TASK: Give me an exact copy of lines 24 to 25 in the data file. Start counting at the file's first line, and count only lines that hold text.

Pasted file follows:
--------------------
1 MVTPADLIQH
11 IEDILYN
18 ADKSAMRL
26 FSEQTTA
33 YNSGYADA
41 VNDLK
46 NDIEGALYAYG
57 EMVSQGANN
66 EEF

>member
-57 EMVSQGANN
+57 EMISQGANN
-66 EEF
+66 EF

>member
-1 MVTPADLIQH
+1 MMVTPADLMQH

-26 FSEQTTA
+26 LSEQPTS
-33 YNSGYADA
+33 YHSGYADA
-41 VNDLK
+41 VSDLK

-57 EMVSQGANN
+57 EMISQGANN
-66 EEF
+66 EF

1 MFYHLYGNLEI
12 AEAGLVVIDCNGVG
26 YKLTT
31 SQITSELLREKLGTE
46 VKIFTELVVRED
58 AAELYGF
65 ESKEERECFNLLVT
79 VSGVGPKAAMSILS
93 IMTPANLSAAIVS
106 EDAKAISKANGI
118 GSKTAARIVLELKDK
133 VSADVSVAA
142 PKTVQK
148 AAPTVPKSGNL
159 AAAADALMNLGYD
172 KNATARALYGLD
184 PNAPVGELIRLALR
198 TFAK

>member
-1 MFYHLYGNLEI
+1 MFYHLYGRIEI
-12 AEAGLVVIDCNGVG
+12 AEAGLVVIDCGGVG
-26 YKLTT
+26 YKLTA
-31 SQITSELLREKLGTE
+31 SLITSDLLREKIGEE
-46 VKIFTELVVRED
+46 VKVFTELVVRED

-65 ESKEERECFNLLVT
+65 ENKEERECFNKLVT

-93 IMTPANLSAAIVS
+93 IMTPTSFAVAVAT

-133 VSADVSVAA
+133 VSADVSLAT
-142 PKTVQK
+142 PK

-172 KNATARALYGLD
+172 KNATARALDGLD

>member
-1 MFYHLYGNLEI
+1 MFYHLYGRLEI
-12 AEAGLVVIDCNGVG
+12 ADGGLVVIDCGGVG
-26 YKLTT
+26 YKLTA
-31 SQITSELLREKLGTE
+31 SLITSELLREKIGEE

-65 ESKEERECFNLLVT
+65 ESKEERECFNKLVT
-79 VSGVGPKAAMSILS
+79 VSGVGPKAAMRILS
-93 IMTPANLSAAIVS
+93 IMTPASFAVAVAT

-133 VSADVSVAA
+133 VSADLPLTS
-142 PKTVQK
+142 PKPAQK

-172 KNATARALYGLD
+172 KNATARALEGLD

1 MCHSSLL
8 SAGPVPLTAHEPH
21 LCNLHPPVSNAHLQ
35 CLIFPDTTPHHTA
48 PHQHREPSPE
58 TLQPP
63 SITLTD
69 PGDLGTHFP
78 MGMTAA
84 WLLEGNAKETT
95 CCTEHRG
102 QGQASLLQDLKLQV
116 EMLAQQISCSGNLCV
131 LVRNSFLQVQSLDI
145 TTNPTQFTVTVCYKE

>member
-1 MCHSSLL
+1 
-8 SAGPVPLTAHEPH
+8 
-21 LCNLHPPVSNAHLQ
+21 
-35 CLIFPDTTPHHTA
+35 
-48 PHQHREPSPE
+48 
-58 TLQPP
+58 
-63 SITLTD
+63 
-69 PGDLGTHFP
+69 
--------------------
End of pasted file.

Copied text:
-57 EMVSQGANN
+57 EMISQGANN